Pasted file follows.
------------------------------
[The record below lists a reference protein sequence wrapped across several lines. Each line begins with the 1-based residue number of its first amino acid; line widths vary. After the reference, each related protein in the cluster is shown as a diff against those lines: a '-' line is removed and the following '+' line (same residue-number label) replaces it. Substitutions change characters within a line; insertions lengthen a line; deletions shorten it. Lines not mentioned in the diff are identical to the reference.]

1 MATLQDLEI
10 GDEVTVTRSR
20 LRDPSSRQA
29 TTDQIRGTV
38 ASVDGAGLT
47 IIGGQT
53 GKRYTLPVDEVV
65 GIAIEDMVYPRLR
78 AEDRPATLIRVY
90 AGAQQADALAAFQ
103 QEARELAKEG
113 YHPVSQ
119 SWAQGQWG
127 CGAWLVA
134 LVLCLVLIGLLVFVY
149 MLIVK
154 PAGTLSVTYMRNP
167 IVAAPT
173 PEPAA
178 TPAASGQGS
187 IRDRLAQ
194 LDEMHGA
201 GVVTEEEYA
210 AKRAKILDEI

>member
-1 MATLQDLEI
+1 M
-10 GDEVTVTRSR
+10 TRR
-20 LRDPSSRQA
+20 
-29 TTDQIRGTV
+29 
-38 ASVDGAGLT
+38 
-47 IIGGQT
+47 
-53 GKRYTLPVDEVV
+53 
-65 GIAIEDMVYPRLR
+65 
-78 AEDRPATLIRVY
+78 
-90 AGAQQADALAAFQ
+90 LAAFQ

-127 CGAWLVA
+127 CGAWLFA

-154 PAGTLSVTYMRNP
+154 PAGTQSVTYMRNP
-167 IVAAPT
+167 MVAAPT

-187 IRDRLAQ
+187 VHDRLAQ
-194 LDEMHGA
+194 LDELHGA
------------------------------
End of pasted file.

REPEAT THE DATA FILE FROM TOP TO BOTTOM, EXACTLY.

[The record below lists a reference protein sequence wrapped across several lines. Each line begins with the 1-based residue number of its first amino acid; line widths vary. After the reference, each related protein in the cluster is shown as a diff against those lines: a '-' line is removed and the following '+' line (same residue-number label) replaces it. Substitutions change characters within a line; insertions lengthen a line; deletions shorten it. Lines not mentioned in the diff are identical to the reference.]

1 MATLQDLEI
10 GDEVTVTRSR
20 LRDPSSRQA
29 TTDQIRGTV
38 ASVDGAGLT
47 IIGGQT
53 GKRYTLPVDEVV
65 GIAIEDMVYPRLR
78 AEDRPATLIRVY
90 AGAQQADALAAFQ
103 QEARELAKEG
113 YHPVSQ
119 SWAQGQWG
127 CGAWLVA
134 LVLCLVLIGLLVFVY
149 MLIVK
154 PAGTLSVTYMRNP
167 IVAAPT
173 PEPAA
178 TPAASGQGS
187 IRDRLAQ
194 LDEMHGA
201 GVVTEEEYA
210 AKRAKILDEI

>member
-1 MATLQDLEI
+1 M
-10 GDEVTVTRSR
+10 TRR
-20 LRDPSSRQA
+20 
-29 TTDQIRGTV
+29 
-38 ASVDGAGLT
+38 
-47 IIGGQT
+47 
-53 GKRYTLPVDEVV
+53 
-65 GIAIEDMVYPRLR
+65 
-78 AEDRPATLIRVY
+78 
-90 AGAQQADALAAFQ
+90 LAAFQ

-127 CGAWLVA
+127 CGAWLFA

-154 PAGTLSVTYMRNP
+154 PAGTQSVTYMRNP
-167 IVAAPT
+167 MVAAPT

-187 IRDRLAQ
+187 VHDRLAQ
-194 LDEMHGA
+194 LDELHGA